'The Hunger Games'
H is for Hunger Games
It was the Twilight saga that proved the spending power of teenage girls at the multiplex, but Bella Swan was no match for "The Hunger Games"' action heroine Katniss Evergreen. Kicking off the franchise with a $686 million worldwide gross, Jennifer Lawrence announced her star potential and claim to the title of "the next Julia Roberts", which were later cemented by her acclaimed turn in "Silver Linings Playbook".

I is for Interview Bias
Helen Hunt may have suffered from the double standard on "The Sessions" but she wasn't going to stand for it during a actress roundtable for the Hollywood Reporter with two male moderators. Mid-interview, she called them out for their clearly sexist line of questioning - which incorporated nudity, facing your fears and the paparazzi - comparing it to Hillary Clinton's presidential campaign, when "they were asking Obama about foreign policy and they were asking her, "How do you stay healthy on the road?". When her fellow actresses agreed, the interviewers quickly changed their tune.

READ MORE: Heroines of Cinema: The Life Cycle of an Actress

J is for Jennifer Lee
Jennifer Lee is not the first female director of a Disney film (step forward Jun Falkenstein, who helmed "The Tigger Movie" aged 29) but in a year when Brenda Chapman's saga with "Brave" drew some rather mixed publicity to the issue, it was cheering to see Lee - a co-writer on this year's hit "Wreck It Ralph" - announced as co-director of Disney's forthcoming "Frozen".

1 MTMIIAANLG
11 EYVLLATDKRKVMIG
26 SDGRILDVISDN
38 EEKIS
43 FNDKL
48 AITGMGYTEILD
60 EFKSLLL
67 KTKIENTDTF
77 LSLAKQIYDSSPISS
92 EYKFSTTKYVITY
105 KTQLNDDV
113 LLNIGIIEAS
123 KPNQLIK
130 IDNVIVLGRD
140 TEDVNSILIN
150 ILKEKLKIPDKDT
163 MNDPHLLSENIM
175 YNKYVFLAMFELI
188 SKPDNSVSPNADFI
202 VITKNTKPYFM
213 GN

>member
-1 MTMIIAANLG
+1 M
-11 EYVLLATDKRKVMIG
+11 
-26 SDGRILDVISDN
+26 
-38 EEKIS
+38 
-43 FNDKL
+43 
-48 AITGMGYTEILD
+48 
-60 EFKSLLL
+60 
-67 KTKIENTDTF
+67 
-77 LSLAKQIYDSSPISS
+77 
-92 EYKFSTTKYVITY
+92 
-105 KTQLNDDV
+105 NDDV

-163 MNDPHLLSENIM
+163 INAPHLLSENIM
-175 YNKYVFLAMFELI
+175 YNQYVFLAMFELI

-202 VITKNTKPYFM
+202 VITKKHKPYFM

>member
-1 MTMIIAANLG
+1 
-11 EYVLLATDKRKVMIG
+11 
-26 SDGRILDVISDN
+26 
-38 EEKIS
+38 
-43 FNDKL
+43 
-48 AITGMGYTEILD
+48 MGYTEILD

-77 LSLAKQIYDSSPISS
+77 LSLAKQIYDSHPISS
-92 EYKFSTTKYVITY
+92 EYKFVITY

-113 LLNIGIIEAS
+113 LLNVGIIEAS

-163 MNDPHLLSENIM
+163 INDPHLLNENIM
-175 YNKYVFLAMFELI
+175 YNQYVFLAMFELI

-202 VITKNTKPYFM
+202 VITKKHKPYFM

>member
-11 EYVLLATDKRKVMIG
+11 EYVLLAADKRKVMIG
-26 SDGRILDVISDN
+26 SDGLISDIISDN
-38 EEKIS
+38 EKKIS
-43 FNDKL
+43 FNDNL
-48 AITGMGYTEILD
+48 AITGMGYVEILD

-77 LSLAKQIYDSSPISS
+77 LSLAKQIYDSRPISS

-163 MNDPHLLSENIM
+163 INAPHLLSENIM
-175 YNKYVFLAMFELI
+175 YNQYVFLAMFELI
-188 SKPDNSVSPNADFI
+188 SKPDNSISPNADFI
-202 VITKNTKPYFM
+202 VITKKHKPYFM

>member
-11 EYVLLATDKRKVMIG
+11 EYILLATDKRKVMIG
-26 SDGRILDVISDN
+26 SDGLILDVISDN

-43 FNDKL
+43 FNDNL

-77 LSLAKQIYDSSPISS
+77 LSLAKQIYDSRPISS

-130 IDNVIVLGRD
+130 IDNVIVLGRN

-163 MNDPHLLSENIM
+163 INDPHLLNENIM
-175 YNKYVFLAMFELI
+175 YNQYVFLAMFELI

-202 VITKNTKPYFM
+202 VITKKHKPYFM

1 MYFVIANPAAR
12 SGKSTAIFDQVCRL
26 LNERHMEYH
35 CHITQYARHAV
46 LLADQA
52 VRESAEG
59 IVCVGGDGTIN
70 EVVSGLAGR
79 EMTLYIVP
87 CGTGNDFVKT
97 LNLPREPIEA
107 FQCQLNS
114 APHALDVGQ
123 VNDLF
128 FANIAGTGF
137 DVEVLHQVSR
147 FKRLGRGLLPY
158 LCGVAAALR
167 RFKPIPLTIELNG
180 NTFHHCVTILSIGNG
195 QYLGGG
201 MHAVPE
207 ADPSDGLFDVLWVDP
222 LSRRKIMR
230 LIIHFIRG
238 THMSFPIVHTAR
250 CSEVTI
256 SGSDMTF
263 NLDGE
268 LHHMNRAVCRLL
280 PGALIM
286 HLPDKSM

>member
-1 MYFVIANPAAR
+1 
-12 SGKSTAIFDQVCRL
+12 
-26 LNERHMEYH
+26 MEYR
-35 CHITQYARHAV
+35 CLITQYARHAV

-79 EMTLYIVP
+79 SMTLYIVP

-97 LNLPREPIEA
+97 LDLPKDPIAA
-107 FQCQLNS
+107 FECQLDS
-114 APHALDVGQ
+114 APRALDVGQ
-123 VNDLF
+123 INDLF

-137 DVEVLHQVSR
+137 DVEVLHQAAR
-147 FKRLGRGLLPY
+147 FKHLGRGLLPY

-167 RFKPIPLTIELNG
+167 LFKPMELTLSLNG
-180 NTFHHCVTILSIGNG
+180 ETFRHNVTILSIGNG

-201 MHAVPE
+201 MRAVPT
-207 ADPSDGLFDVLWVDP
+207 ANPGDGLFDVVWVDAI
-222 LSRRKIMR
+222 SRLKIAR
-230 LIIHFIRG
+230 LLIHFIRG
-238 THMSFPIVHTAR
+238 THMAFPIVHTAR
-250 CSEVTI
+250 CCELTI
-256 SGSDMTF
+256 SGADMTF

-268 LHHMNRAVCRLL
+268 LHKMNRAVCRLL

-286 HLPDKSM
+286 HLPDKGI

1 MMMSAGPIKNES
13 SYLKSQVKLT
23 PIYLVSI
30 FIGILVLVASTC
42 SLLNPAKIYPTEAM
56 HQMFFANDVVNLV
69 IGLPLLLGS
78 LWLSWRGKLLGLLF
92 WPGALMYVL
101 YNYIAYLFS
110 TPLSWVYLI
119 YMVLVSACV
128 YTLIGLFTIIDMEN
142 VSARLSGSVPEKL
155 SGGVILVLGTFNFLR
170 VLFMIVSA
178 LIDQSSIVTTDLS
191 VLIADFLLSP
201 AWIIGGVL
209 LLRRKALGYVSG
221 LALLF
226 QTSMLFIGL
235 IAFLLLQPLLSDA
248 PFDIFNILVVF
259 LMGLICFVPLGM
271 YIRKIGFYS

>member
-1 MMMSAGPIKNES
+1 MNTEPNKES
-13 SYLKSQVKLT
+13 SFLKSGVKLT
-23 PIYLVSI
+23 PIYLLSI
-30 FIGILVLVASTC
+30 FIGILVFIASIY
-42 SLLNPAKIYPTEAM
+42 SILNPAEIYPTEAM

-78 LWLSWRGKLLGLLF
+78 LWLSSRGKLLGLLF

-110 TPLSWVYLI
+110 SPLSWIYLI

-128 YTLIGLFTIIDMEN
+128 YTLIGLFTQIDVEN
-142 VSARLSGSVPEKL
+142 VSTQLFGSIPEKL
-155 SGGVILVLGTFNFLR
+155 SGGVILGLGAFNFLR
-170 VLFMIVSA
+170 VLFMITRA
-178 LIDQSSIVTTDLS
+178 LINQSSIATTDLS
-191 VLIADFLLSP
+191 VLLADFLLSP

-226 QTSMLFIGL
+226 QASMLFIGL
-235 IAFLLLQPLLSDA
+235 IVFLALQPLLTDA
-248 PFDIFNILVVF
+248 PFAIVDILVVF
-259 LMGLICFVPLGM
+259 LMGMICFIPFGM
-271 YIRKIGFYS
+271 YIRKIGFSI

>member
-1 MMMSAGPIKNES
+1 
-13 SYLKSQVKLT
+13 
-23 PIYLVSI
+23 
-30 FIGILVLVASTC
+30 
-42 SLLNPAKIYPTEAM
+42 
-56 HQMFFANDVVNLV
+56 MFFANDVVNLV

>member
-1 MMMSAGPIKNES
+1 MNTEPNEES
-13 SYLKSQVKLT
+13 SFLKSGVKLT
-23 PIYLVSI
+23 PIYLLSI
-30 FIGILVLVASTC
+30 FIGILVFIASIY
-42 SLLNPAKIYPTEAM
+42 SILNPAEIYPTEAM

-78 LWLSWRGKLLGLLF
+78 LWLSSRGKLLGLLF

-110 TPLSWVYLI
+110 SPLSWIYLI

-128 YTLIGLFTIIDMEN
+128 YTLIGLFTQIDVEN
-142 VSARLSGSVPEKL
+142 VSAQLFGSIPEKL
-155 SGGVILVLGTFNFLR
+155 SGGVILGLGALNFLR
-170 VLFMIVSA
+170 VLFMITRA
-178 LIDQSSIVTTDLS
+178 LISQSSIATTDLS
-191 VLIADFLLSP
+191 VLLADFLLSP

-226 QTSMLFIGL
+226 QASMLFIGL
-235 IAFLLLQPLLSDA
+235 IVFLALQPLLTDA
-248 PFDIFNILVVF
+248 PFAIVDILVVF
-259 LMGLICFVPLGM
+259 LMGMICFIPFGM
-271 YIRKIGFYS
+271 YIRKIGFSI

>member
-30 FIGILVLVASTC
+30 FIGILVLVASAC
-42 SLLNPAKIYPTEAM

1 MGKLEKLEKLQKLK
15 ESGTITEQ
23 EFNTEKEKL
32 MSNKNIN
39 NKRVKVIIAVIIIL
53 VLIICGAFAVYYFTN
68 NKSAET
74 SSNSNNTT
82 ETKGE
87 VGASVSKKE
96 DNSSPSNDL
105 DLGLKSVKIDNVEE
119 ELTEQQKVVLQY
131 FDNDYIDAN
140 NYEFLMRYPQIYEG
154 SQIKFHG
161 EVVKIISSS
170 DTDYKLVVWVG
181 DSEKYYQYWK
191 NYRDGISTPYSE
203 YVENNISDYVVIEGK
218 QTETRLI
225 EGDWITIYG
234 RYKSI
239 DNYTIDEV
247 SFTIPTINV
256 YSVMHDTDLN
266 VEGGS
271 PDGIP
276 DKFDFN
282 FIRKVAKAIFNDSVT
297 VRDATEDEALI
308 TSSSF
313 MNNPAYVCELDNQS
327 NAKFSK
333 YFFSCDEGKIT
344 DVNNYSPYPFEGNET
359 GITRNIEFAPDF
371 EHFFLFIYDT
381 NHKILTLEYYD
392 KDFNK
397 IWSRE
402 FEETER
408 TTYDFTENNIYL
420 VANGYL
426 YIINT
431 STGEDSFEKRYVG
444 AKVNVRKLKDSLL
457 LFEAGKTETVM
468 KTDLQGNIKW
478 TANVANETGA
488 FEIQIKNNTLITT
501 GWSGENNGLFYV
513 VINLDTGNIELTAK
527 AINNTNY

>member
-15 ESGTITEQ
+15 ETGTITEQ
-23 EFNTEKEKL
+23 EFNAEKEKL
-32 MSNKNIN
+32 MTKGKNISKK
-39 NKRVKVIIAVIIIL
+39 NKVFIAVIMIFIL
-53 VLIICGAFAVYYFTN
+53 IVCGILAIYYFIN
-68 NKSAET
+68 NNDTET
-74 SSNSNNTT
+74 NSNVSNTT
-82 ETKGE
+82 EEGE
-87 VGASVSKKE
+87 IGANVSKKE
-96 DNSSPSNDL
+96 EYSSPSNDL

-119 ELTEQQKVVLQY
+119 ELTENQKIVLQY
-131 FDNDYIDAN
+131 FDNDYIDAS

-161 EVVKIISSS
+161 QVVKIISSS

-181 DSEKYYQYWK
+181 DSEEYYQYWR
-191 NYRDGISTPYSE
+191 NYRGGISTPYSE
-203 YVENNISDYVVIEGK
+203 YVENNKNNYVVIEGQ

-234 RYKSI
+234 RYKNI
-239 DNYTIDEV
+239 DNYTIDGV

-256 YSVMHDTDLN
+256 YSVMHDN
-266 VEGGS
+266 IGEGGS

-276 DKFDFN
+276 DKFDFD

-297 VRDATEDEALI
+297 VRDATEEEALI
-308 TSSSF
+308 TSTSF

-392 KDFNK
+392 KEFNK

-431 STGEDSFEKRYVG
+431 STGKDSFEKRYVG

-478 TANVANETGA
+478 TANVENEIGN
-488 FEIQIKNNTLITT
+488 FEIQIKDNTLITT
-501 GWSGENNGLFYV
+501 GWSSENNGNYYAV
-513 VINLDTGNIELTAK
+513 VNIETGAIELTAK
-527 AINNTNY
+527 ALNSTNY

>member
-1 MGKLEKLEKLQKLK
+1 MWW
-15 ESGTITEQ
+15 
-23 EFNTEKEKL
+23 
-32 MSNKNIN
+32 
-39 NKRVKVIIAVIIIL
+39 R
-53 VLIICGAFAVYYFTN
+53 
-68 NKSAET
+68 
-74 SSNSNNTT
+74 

K is for Kristen Stewart
Twenty two-year old Stewart confirmed all the media's worst practices earlier this year when her personal life saw her subjected to attention and abuse no man would have to face in her position. So let's focus on the positives, namely her box office prowess - with starring roles in "Snow White and the Huntsman" and "Breaking Dawn", her films grossed nearly $1.2 billion in total, with even the terminally insipid Bella demonstrating some heroics in the last chapter of the Twilight saga.

David and Jackie Siegel in 'The Queen of Versailles'
David and Jackie Siegel in 'The Queen of Versailles'
L is for Lauren Greenfield
"The Queen of Versailles" was one of the year's biggest documentary hits, chronicling the hubris of property magnate David Siegel's attempt to build the largest private home in America. Director Lauren Greenfield won Sundance's documentary directing award, which coupled with Ava DuVernay's win made it a good year for female directors at the festival. Next year looks to be even better, with eight women among the sixteen directors in the Dramatic Competition.

M is for Marion Cotillard
Cotillard has used her 2007 Oscar win as a springboard for Hollywood success like no other recent victor, but it was a French language performance in Jacques Audiard's "Rust and Bone" that won her a raft of critical praise this year. A likely second Oscar nomination could make history, with her becoming the first ever actor to win for more than one foreign-language performance.

N is for Nicole Kidman
All the headlines surrounding Kidman's turn in Lee Daniels' "The Paperboy" were over a somewhat attention-grabbing act performed on Zac Efron, but Kidman could be in line for a golden shower of her own if her recent awards momentum is anything to go by - her no-holds-barred performance has been recognised against the odds with Screen Actors Guild and Golden Globe nominations.